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Power co. to turn old NJ coal plant into wind farm hub

Queens-based clean power company Rise Light & Power is set to turn a brownfield site contaminated by an oil-fired power plant into an offshore wind hub.

The company has acquired 135 Main Street in South Amboy, NJ, a 50-acre site that once housed the Jersey Central Power & Light Company’s E.H. Werner oil-fired power station. The site was retired in 2015, fully demolished and has been fully remediated.

Rise Light & Power, a wholly-owned subsidiary of the LS Power group, plans to build the Outerbridge Renewable Connector that will deliver New Jersey’s offshore wind to the state’s electric grid.

The Connector will streamline the delivery of renewable offshore wind energy to New Jersey homes and businesses. It will allow offshore wind projects to avoid bringing high voltage power cables ashore at New Jersey’s beaches or other sensitive areas.

Rise is currently advancing the clean energy transformation of New York City’s largest power plant, the Ravenswood Generating Station, to host several green infrastructure projects, including battery storage and renewable transmission solutions.

Today, after months of consultations with elected leaders, policymakers, offshore wind developers, environmental advocates, labor, business, fishing interests, and other stakeholders, Rise submitted to the New Jersey Board of Public Utilities (BPU) and PJM Interconnection the innovative Outerbridge Renewable Connector plan.

South Amboy Mayor Fred Henry (left) and Rise Light & Power CEO Clint Plummer review future plans to transform the former coal-fired Werner Generating Station into a clean energy hub

“Rise Light & Power is committed to helping New Jersey achieve its ambitious clean energy goals,” said Clint Plummer, CEO of Rise Light & Power. “The state’s bold vision calls for a responsible, affordable solution to delivering offshore wind energy to the state electric grid. Outerbridge solves the challenge of finding appropriate and acceptable cable landing sites by using existing infrastructure that avoids siting transmission lines in sensitive areas like residential neighborhoods and recreational beaches.”

“Governor Murphy positioned New Jersey as a leader in transitioning to clean energy and we are proud to play an integral part in his goal for the state to obtain 50 percent of its power from clean sources by 2030,” said South Amboy Mayor Fred Henry, who supports the project. “The Outerbridge Renewable Connector is the only project in our state that can deliver clean offshore wind to our residents without the controversy of disturbing beaches and communities. Outerbridge is also a major economic generator for South Amboy that will create good-paying local jobs and support our community as a major taxpayer. This is the kind of partner and project South Amboy is proud to endorse.”

The site on Raritan Bay features an existing substation and switchyard, rail and highway access, a pier with expansion potential and unobstructed access to the Atlantic Ocean with 24 acres of submerged lands.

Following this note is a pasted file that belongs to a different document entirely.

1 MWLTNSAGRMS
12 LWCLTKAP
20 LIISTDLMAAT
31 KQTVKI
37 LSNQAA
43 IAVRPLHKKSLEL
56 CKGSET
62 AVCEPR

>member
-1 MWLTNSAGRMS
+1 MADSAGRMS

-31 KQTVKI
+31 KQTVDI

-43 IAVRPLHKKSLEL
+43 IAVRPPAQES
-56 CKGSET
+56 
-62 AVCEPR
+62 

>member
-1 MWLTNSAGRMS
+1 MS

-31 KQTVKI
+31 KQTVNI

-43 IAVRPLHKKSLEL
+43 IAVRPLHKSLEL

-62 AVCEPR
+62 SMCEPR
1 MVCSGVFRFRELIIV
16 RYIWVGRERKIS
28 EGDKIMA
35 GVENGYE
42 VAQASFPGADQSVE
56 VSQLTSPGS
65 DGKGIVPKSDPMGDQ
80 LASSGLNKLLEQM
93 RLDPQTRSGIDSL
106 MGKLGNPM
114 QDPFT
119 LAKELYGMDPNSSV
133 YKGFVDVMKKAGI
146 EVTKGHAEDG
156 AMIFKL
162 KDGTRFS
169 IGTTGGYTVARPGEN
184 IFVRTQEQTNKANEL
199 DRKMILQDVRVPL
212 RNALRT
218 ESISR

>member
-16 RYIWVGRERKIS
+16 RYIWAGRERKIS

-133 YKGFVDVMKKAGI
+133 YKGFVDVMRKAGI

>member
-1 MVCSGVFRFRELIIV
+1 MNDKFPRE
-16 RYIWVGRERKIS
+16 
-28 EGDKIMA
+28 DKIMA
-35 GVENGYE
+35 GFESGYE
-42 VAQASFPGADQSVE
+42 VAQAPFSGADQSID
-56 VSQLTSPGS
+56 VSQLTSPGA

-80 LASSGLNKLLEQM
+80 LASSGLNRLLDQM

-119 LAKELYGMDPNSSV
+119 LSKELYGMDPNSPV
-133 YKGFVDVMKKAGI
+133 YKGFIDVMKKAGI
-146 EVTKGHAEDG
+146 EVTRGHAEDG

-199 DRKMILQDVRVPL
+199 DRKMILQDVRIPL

Once offshore wind energy is delivered to the new clean energy hub at South Amboy, Outerbridge would function as a giant extension cord, delivering clean energy to the local power grid through upgraded grid infrastructure on the site and to the Deans Substation through buried cables along an existing railroad right of way. The power cables will be entirely underground. A proposed battery energy-storage system offers the opportunity for further reliability to the grid.

Outerbridge would generate power for up to 1.4 million homes and create over $1 billion in economic value to New Jersey, including nearly $88 million in tax revenue for state and local governments.

“New Jersey has a nation-leading offshore wind program,” said Joe Esteves and David Nanus, the Co-Heads of Private Equity at LS Power. “Our Outerbridge proposal allows the state to achieve its offshore wind goals on schedule, cost-effectively and with the highest possible levels of public support. And it will demonstrate how a legacy power plant site can be transformed into a hub of clean energy.”

Current site at 135 Main Street, South Amboy

A team from CBRE arranged the site acquisition. The firm’s Jeff Dunne and Jeremy Neuer led the site evaluation and arranged the sale for an undisclosed price.

“We are thrilled to play a part in what will be an amazingly impactful development within the Garden State,” said CBRE’s Jeff Dunne. “The Outerbridge Renewable Connector will have a positive imprint on our community and environment for decades to come and we couldn’t be happier to have a role in assisting Rise Light & Power on this important project.”

In July, New Jersey cleared the way for hundreds of wind turbines off the state’s coast in coming years.

Two wind farm projects have already been approved, potentially giving New Jersey the second-most offshore wind power of any state, behind only New York.

The two projects are a 110-turbine wind farm by Atlantic Shores, which is owned by European power companies Shell New Energies US and EDF Renewables North America, and a 82-turbine farm by Ørsted called Ocean Wind 2.

Atlantic Shores’ farm will be located about 10.5 miles off the coast of Cay May in the south of the State. Ørsted’s Ocean Wind 1 will be 15 miles off the coast of Atlantic City (pictured top).

Gov. Phil Murphy has called offshore wind “a core strategy” to wean the country off fossil fuels. He has set an aggressive goal of 7,500 megawatts in offshore wind by 2035.

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